We agree with the city. The State designed and constructed the intersection and Indiana Avenue. The fact that the city reimbursed the State for the improvement of the parking lane on Indiana Avenue does not give the city any maintenance jurisdiction over the traveled portion of that street or the intersection. Moreover, the maintenance agreements specifically limit the city's rights and responsibilities. The agreements do not refer to any right of the city to control or exercise any jurisdiction over the streets. On the contrary, the construction agreement stipulates the State's obligation to maintain the roads and the maintenance agreement details the services the city is to perform and the fee it is to be paid. The city is even free to cancel the maintenance agreement and to refuse to renew the contract. If the city had maintenance jurisdiction, it could not so easily avoid its responsibilities under the Illinois Vehicle Code.
We hold, therefore, that an agreement between a municipality and the State, to repair and maintain streets under the jurisdiction and control of the State, does not confer maintenance jurisdiction upon the locality within the meaning of section 11-304. The city, in conclusion, had no duty to warn the plaintiff that he was approaching a dangerous intersection. The trial court properly entered summary judgment of the city.
The judgment of the circuit court of Kankakee County is affirmed.
BARRY, P.J., concurs.
JUSTICE STOUDER, dissenting:
I dissent from the majority view that the city of Kankakee had no duty to warn the individual defendant, Richard Vorwerk, that he was approaching a dangerous intersection.
The primary case relied upon by the plaintiffs in support of their position is Janssen v. City of Springfield (1980), 79 Ill.2d 435, 404 N.E.2d 213, which is summarized in the majority opinion. Contrary to the view of the majority, I believe that the reasoning of the holding in Janssen can be applied directly to the case at hand in support of the plaintiffs' argument that the city of Kankakee had a duty to warn the individual defendant of an approaching dangerous intersection.
The court in Janssen stated that section 11-304 of the Illinois Vehicle Code (Ill. Rev. Stat. 1973, ch. 95 1/2, par. 11-304), requiring local authorities to post signs to regulate, warn or guide traffic on highways under their maintenance jurisdiction, "imposes an obligation on local authorities to warn motorists of those hazards which are incident to that portion of a highway which remains under local maintenance jurisdiction." (Janssen v. City of Springfield (1980), 79 Ill.2d 435, 404 N.E.2d 213, 219.) The court further stated that the traffic island projecting into the continuation of the outer part of the street on which the plaintiff was traveling presented a hazard to motorists using the part of the street, a part which was within the original maintenance jurisdiction of the city of Springfield (the outer 14 feet of pavement on each side of the road).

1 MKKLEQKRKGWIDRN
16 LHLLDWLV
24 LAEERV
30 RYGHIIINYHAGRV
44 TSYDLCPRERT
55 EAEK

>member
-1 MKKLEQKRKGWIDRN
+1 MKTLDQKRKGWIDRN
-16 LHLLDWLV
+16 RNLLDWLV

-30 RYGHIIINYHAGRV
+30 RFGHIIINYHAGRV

The city of Springfield was, therefore, under a duty to warn motorists of this approaching hazard even if the hazard itself, the traffic island, was not within a city controlled part of the street. I agree with the majority and the city of Kankakee that the Janssen court's decision was not premised upon the fact that the city had entered into a subsequent maintenance contract with the State in which the city agreed to maintain that portion of the subject street the State had originally promised to maintain (the center 24 feet of pavement) in return for reimbursement of expenses by the State, resulting in actual maintenance of the entire street by the city. Contrary to the argument made by the plaintiffs, the existence of the subsequent maintenance contract was not relied upon by the Janssen court to support its holding. Therefore, the fact that the city of Kankakee entered into a subsequent maintenance contract with the State of Illinois in which the city ultimately bore responsibility for the maintenance of the entire street in question is not a consideration in my opinion.
Here, we have a situation which is quite similar to that presented in Janssen. An individual defendant was traveling on a street in the city of Kankakee which was controlled jointly by the city and by the State in that the city had maintenance jurisdiction over the parking lanes on either side of the road and the State had maintenance jurisdiction over the traffic lanes of the street. The plaintiffs have stated that the parking lane on the left side of the street becomes an area available for turning as it approaches the allegedly dangerous intersection. Nothing in the complaint would preclude the possibility of producing evidence at trial showing that the defendant driver turned left into the intersection from this turning area over which the city had maintenance jurisdiction. This area, controlled by the city of Kankakee, would be immediately incident to an allegedly hazardous intersection, and, therefore, subject to the reasoning set forth in Janssen, namely, that the city had a duty to warn motorists of hazards incident to that portion of the roadway under the maintenance jurisdiction and, therefore, control of the local authorities.
Based upon by interpretation of Janssen and the facts presented in the case at hand, I would reverse the decision of the trial court granting the city of Kankakee's motion for summary judgment.